Japan Cabinet OKs record defense budget bill, US arms buys

Japan's Cabinet approved a record 5.26 trillion yen ($47 billion) defense budget Friday as the country seeks to bolster its arms capability by increasingly buying advanced U.S. weapons.

The budget plan endorsed by Prime Minister Shinzo Abe's Cabinet rises 1. 3 percent from the previous year, a seventh annual increase since Abe took office in 2012.

The defense spending is part of the 101 trillion yen ($910 billion) national budget for 2019 and still needs to be approved by the parliament when it resumes early next year. It's also the first of Japan's 27.5 trillion yen ($250 billion) five-year midterm plan released Tuesday under defense guidelines designed to bolster Japan's defenses amid potential threats from North Korea and China.

Japan stresses the worsening security environment, saying Japan needs to maintain superiority and deterrence amid China's increasingly assertive maritime activity in the regional seas. The country says North Korea's missile and nuclear capability remains threatening as diplomatic efforts to denuclearize the Korean Peninsula have stalled.

Japan's U.S. arms purchases have surged in recent years. Buying more American arms equipment helps to reduce U.S. trade deficit as Japan has increasingly come under Trump's heavy pressure to do so. But it would set back Japan's fledgling defense industry.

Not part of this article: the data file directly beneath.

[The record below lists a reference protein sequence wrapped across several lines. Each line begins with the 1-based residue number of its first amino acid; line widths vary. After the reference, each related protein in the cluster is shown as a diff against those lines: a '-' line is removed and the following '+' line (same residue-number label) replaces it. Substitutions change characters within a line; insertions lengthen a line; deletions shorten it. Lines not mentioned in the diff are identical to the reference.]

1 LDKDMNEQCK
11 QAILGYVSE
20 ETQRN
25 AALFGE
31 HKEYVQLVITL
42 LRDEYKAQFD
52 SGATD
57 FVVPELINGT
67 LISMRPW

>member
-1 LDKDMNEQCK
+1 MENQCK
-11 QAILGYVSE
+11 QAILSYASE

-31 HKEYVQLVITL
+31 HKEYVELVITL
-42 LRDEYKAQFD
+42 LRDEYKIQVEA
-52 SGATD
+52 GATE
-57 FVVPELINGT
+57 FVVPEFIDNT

The budget plan set aside 175.7 billion yen ($1.58 billion) to prepare for a planned deployment of a pair of Aegis Ashore, the U.S.-developed land-based missile interceptors in fiscal 2023. Japan also plans to spend 68.1 billion yen ($613 million) to buy six F-35A fighter jets from the U.S., as well as an early-warning aircraft E-2D that cost 194 billion yen ($1.75 billion).

The budget plan includes 70 million yen ($630,000) just to research plans to refit a helicopter carrier into Japan's first aircraft carrier, which could carry American F-35B stealth fighters capable of short takeoffs and vertical landings.

Having aircraft carriers would be a major shift to Japan's postwar naval defense. Critics say the ships' strike capability would violate Japanese war-renouncing constitution.

The budget also allocates 22.3 billion yen ($20 million) to beef up a specialized cyberdefense unit.

Critics of the country's defense spending say Japan should spend more money on elder care and welfare since it has a fast-aging and declining population and fewer people in its workforce. The Defense Ministry will accept more women into the self-defense force, postpone retirement age and promote research and development of robotics and unmanned equipment.


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